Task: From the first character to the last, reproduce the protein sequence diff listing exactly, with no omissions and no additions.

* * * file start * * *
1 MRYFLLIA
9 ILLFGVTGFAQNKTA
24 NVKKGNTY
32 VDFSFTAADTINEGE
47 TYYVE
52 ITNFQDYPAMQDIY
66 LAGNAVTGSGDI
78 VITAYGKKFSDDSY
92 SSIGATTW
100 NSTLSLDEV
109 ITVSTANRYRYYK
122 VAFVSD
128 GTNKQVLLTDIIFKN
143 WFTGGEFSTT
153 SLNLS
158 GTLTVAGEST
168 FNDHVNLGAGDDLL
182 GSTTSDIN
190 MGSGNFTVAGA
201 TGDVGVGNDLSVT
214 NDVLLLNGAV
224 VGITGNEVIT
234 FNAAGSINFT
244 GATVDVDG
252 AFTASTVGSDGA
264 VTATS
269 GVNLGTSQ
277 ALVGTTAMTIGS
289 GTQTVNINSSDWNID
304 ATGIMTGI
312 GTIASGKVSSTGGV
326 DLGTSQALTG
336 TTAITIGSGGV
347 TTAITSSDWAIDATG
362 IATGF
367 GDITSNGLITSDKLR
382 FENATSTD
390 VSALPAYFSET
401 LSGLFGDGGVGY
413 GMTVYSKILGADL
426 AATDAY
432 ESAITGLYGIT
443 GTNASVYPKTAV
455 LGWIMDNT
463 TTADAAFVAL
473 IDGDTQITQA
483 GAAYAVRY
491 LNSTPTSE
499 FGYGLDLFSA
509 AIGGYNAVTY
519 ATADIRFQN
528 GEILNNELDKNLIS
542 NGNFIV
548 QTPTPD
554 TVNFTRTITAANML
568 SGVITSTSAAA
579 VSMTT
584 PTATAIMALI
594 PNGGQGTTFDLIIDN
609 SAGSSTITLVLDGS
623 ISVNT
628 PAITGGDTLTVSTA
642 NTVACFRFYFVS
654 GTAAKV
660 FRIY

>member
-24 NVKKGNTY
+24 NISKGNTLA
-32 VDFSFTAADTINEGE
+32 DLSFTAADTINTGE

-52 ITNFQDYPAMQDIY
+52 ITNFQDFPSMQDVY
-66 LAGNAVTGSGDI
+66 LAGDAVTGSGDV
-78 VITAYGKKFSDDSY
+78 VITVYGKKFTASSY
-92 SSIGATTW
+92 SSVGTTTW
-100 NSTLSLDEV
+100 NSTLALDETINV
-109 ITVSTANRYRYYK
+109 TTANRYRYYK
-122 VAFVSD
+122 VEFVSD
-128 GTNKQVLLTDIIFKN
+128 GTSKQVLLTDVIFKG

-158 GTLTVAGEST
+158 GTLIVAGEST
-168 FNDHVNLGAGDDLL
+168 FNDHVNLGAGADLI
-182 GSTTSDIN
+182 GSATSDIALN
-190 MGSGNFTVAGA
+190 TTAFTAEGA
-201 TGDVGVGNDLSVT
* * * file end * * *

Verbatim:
1 MRYFLLIA
9 ILLFGVTGFAQNKTA
24 NVKKGNTY
32 VDFSFTAADTINEGE
47 TYYVE
52 ITNFQDYPAMQDIY
66 LAGNAVTGSGDI
78 VITAYGKKFSDDSY
92 SSIGATTW
100 NSTLSLDEV
109 ITVSTANRYRYYK
122 VAFVSD
128 GTNKQVLLTDIIFKN
143 WFTGGEFSTT
153 SLNLS
158 GTLTVAGEST
168 FNDHVNLGAGDDLL
182 GSTTSDIN
190 MGSGNFTVAGA
201 TGDVGVGNDLSVT
214 NDVLLLNGAV
224 VGITGNEVIT
234 FNAAGSINFT
244 GATVDVDG
252 AFTASTVGSDGA
264 VTATS
269 GVNLGTSQ
277 ALVGTTAMTIGS
289 GTQTVNINSSDWNID
304 ATGIMTGI
312 GTIASGKVSSTGGV
326 DLGTSQALTG
336 TTAITIGSGGV
347 TTAITSSDWAIDATG
362 IATGF
367 GDITSNGLITSDKLR
382 FENATSTD
390 VSALPAYFSET
401 LSGLFGDGGVGY
413 GMTVYSKILGADL
426 AATDAY
432 ESAITGLYGIT
443 GTNASVYPKTAV
455 LGWIMDNT
463 TTADAAFVAL
473 IDGDTQITQA
483 GAAYAVRY
491 LNSTPTSE
499 FGYGLDLFSA
509 AIGGYNAVTY
519 ATADIRFQN
528 GEILNNELDKNLIS
542 NGNFIV
548 QTPTPD
554 TVNFTRTITAANML
568 SGVITSTSAAA
579 VSMTT
584 PTATAIMALI
594 PNGGQGTTFDLIIDN
609 SAGSSTITLVLDGS
623 ISVNT
628 PAITGGDTLTVSTA
642 NTVACFRFYFVS
654 GTAAKV
660 FRIY

>member
-24 NVKKGNTY
+24 NISKGNTLA
-32 VDFSFTAADTINEGE
+32 DLSFTAADTINTGE

-52 ITNFQDYPAMQDIY
+52 ITNFQDFPSMQDVY
-66 LAGNAVTGSGDI
+66 LAGDAVTGSGDV
-78 VITAYGKKFSDDSY
+78 VITVYGKKFTASSY
-92 SSIGATTW
+92 SSVGTTTW
-100 NSTLSLDEV
+100 NSTLALDETINV
-109 ITVSTANRYRYYK
+109 TTANRYRYYK
-122 VAFVSD
+122 VEFVSD
-128 GTNKQVLLTDIIFKN
+128 GTSKQVLLTDVIFKG

-158 GTLTVAGEST
+158 GTLIVAGEST
-168 FNDHVNLGAGDDLL
+168 FNDHVNLGAGADLI
-182 GSTTSDIN
+182 GSATSDIALN
-190 MGSGNFTVAGA
+190 TTAFTAEGA
-201 TGDVGVGNDLSVT